One major weak point in the FMK lower is the buffer-tube thread section. The polymer construction increases the possibility of over-tightening the buffer tube, potentially leading to catastrophic failure of the lower receiver should too much torque be applied.
This is not the only point where flexing may occur in this particular material family. The lightest—and therefore thinnest-walled—polymer lowers flex in just about any direction. In fact, one of the lowers I tested for this effort was scarcely more rigid than a banana, easily bending in any direction.
The rear takedown and front hinge pins that connect AR uppers and lowers seem to be a common problem area with polymer receivers. The pins in three of the four lowers I worked with were either too tight or too loose. It seems the manufacturers have difficulty in maintaining the proper upper and lower receiver interface dimensions, which is a problem not commonly seen in aluminum AR receivers. I also found fit concerns with some small internal parts. Steel pins tend to walk their way out of their polymer holes. If the receiver's design has no provision to retain these pins, the shooter must be diligent about checking to ensure everything stays in place and lined up during firing.
A final complaint I have is not actually with the receivers, but rather with the lower receiver parts sometimes included with polymer lowers. A while back, I repaired a polymer AR lower that was having functional problems in the trigger group. When I opened it up, I was horrified to see that most of the pins and internal parts—including most of the trigger assembly—were made of plastic. Even the sear engagement surfaces were a polymer and steel mix. I thought I was looking at Airsoft gun parts, but it turned out to be parts actually shipped with a legitimate 5.56 NATO lower receiver. I could actually bend the hammer with my fingers. I gutted the innards, replacing them with proper steel parts, and that carbine has had no further troubles.
Setscrews on the trigger and hammer pins provide an extra measure of security for these critical components of the finished lower receiver.
Branding Last summer, I bought three different polymer AR stripped lower receivers to get a feel for ease of assembly and function. All were 5.56 NATO-size variants and came through distributors (rather than direct from manufacturers). Actual MSRPs are hard to find for these things, so I have included a street-price range here to show what you are likely to find them selling for. The three receivers are quite different from each other in form and, as it turns out, function, too. Obviously, a quick check online will produce other options and variations from these depicted here, but I think I grabbed a decent cross-section of available lowers.
Final Verdict? I am having a hard time passing judgment upon polymer AR lowers, especially since I have only seen a handful of them. While a sample size of three lowers gives a range of options, it is generally too narrow to allow judgement to be passed on the category as a whole. As a consumer, if I were looking for one light, inexpensive lower on which to build an AR, polymer would be an appealing option so long as I did not mind making the necessary fit modifications. Retired Special Operations Forces operator John McPhee of SOB Tactical has been using a New Frontier Armory LW-15 in his training course for two-and-a-half years. Since I replaced the plastic internal parts used in the polymer lower on his rifle, he has put approximately 10,000 rounds through it without any trouble at all.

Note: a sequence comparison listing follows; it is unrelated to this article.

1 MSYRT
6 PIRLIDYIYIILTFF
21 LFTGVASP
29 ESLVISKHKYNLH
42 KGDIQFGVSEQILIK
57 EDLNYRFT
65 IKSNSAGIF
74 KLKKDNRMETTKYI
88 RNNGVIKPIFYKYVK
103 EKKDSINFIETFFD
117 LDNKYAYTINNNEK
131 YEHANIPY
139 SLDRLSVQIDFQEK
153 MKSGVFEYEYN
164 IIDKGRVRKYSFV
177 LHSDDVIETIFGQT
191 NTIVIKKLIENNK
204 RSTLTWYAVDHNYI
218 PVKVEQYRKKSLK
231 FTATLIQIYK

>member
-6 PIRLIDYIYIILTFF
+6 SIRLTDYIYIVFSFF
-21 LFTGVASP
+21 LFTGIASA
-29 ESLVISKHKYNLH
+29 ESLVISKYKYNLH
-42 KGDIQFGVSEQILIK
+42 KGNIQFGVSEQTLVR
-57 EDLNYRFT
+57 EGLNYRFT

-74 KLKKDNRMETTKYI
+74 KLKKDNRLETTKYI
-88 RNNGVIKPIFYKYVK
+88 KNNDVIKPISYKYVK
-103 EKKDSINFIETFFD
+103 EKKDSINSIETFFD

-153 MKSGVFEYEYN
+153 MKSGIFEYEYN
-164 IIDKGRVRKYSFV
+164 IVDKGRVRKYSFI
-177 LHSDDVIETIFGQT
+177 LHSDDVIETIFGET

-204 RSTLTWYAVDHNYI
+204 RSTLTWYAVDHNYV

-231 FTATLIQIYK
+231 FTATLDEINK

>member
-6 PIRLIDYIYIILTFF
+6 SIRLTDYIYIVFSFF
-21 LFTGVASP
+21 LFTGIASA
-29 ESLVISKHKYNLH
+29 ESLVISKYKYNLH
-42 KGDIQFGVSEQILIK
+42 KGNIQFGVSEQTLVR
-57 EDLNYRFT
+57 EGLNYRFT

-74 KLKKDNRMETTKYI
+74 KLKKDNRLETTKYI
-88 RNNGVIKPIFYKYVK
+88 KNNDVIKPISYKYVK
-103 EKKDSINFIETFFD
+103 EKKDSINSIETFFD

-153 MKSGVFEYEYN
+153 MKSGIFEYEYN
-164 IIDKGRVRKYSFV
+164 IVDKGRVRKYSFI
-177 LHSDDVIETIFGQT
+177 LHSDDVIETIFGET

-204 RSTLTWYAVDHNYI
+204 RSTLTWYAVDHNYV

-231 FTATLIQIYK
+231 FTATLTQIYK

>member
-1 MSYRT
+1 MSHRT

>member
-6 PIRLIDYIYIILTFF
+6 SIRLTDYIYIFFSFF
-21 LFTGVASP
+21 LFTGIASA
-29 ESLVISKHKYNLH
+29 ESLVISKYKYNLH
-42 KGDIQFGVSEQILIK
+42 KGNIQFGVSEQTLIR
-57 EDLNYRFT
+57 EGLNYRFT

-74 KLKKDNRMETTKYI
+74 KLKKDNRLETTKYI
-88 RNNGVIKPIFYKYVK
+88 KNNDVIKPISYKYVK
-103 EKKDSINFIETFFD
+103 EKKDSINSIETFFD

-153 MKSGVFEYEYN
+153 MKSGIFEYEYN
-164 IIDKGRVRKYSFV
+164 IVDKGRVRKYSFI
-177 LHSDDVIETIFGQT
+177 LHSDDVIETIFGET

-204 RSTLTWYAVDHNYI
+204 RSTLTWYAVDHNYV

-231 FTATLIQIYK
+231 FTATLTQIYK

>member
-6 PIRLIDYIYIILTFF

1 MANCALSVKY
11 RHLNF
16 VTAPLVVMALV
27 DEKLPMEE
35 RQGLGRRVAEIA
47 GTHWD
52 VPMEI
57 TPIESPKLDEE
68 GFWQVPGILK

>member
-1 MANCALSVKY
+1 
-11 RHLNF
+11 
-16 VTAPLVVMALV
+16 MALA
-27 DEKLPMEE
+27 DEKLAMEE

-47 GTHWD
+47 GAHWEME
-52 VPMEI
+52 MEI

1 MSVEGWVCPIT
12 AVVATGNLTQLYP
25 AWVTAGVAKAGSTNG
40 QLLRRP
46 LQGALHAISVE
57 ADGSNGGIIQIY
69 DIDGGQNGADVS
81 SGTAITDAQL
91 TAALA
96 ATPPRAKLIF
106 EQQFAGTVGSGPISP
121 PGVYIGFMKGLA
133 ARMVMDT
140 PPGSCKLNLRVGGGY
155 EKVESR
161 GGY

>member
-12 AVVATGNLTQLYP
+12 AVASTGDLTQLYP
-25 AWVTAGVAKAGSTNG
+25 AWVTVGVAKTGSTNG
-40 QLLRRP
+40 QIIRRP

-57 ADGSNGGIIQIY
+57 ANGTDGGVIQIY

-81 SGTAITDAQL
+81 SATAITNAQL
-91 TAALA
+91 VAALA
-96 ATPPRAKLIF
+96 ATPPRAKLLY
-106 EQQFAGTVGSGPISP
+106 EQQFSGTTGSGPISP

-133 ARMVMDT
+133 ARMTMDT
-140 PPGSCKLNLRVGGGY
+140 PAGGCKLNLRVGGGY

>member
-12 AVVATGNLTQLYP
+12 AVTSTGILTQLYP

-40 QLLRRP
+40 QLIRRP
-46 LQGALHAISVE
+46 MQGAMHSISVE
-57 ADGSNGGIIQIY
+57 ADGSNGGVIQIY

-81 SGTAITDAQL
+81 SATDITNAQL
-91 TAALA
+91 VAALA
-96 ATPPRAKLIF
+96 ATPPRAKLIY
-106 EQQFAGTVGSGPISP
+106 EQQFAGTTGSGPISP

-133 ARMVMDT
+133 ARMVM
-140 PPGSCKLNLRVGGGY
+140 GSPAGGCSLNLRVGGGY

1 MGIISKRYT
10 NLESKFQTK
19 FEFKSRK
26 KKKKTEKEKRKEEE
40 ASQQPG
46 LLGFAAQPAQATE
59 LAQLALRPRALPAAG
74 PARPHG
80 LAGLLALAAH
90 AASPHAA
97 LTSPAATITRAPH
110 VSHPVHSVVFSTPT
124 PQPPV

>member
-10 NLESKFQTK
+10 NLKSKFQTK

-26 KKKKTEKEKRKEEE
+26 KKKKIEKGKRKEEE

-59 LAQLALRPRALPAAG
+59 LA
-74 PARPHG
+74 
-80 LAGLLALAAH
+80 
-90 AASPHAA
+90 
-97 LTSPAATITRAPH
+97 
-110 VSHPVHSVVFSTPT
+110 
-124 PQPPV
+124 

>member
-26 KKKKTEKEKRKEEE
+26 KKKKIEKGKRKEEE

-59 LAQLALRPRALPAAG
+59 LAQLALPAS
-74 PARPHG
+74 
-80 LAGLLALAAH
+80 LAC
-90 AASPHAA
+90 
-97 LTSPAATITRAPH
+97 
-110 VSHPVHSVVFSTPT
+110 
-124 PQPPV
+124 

I bought all three lowers tested for this review off the commercial market, so I plan to modify them slightly to work for me over the long haul. Each of them can benefit from some tweaking to their upper/lower fit, and if I can make the GWACS model work, at least the money I spent will be put to some use as a learning experience. Looking at the group as a firearm manufacturer, the positives of polymer AR lowers do not sufficiently offset the negatives to incorporate them into even my lightweight production models at this time. Maybe someone will step up to the plate and offer a high-quality design that sufficiently addresses the fit problems while making the most of polymer's advantages, or possibly another option of which I was unaware may become available. Until then, I will continue to pay a little more for aluminum receivers.
FMK Firearms AR-1
The FMK specimen was as simple as it gets. It is nothing more than a polymer clone of a Mil-Spec forged aluminum AR lower. It is made from a "high-impact composite polymer" and the claim that it "bounces back to shape" when most lowers bend or break is not an exaggeration. The threaded portion for the receiver extension is not reinforced, so the aforementioned care is needed while assembling the lower. This receiver was so flexible, when I fired prone off a 30-round magazine, I could tilt the upper to one side, away from the lower. The degree of upper/lower separation was not enough to induce a malfunction, but it was easy to see the widening gap when I applied some torque. The takedown and hinge pins were initially very hard to seat in the upper receiver, but once in felt very snug. Fifty rounds later, the front hinge pin became loose and stayed that way, with lots of slop between upper and lower at this critical union. The condition did not improve with further testing, but its actual function over a couple hundred rounds was flawless.